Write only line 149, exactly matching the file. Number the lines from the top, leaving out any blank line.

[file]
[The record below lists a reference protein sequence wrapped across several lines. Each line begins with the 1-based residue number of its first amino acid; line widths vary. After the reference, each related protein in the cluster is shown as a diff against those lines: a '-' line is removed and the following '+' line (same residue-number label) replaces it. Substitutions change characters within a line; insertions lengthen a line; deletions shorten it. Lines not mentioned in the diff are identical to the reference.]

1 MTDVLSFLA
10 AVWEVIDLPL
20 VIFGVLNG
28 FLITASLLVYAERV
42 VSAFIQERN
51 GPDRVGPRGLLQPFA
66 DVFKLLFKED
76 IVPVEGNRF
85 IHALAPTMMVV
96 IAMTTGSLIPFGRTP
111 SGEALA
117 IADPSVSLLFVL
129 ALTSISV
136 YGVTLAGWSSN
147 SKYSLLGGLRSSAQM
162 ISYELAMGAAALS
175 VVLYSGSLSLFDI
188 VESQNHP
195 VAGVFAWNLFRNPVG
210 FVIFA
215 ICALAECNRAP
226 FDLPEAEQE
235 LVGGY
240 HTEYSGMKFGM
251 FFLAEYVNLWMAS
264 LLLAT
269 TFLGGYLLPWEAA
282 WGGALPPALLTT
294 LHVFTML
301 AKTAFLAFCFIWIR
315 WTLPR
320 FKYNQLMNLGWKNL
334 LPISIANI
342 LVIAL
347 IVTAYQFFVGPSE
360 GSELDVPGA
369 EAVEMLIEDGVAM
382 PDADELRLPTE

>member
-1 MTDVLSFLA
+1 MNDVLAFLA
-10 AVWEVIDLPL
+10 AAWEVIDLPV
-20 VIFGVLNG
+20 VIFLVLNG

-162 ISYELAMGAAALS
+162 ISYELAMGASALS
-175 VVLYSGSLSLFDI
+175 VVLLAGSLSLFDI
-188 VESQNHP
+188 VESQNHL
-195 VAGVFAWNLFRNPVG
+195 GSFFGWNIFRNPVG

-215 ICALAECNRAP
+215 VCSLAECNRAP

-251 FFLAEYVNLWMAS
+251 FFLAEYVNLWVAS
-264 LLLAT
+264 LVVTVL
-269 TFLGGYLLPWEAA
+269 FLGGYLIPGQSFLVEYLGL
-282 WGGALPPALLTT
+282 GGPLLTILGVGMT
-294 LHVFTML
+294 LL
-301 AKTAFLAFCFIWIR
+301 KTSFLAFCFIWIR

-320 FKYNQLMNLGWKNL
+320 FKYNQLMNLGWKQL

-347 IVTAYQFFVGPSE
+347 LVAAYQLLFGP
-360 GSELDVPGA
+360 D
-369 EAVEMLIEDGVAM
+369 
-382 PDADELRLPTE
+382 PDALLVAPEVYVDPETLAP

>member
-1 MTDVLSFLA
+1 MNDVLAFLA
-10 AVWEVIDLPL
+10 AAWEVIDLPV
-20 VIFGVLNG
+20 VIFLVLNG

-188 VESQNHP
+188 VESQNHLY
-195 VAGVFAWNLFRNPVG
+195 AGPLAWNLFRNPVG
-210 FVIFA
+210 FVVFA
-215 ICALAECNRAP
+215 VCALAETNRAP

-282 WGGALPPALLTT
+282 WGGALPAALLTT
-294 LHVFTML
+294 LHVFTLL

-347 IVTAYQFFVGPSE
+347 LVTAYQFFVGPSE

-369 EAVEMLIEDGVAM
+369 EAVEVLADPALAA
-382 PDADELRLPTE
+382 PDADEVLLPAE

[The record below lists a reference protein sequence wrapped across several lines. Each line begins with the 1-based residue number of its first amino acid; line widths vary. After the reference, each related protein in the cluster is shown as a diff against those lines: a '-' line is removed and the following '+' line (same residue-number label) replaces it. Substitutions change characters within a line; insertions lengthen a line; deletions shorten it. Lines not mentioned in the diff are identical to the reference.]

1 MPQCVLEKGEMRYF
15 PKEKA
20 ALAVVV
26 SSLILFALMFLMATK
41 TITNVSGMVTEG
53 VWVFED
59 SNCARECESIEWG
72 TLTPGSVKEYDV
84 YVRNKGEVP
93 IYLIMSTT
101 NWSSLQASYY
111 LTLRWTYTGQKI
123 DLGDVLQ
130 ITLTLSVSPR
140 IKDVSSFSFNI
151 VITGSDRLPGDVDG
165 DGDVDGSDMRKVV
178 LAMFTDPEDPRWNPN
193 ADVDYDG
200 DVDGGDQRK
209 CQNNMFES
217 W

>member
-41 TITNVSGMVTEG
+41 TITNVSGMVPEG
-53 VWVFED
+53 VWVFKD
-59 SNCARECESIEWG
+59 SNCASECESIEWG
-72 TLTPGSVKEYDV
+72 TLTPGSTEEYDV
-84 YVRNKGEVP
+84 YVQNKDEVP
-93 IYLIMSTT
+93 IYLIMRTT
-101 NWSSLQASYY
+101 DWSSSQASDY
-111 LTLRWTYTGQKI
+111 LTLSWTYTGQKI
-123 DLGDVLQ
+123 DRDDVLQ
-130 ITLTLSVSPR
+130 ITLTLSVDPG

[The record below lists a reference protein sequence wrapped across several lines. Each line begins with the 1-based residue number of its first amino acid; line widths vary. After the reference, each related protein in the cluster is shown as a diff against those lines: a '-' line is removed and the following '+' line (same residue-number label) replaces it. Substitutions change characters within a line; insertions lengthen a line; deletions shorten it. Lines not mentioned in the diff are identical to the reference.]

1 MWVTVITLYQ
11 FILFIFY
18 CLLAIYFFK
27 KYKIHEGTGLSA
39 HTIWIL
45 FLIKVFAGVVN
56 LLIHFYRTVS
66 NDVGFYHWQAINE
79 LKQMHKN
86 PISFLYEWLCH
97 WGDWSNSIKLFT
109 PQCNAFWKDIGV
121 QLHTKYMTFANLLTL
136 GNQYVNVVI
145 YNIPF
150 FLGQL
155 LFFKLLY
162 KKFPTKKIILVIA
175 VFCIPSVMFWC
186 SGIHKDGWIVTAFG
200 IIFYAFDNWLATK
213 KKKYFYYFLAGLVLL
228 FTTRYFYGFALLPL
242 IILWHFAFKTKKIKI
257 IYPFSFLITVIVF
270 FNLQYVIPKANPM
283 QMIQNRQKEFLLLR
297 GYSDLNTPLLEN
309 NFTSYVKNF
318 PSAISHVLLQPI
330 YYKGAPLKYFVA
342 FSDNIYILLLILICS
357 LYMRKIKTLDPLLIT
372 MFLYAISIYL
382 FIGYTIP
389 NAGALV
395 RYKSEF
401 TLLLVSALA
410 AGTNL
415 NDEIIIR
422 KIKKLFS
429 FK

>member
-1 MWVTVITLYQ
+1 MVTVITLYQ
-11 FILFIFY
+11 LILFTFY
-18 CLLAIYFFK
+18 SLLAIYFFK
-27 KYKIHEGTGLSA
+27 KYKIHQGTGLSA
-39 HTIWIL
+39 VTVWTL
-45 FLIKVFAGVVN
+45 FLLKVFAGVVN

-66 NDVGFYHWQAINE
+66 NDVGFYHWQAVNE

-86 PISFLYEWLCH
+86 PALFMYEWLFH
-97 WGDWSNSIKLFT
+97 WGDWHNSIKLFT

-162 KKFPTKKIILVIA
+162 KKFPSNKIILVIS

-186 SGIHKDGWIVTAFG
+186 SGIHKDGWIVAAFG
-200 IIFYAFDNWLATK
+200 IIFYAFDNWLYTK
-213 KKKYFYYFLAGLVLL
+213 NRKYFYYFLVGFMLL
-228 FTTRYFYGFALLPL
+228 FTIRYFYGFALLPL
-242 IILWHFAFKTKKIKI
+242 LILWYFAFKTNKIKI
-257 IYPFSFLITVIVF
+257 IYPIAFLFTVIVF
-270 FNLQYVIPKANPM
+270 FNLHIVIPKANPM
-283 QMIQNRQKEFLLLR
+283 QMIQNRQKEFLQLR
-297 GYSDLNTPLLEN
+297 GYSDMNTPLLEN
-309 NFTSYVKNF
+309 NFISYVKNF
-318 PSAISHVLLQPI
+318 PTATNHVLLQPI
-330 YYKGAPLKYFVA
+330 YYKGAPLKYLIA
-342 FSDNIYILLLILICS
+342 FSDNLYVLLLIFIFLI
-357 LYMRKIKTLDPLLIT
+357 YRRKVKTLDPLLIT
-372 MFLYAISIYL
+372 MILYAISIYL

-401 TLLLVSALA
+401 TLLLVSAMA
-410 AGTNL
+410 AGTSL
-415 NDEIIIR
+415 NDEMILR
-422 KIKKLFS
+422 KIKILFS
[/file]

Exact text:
1 MWVTVITLYQ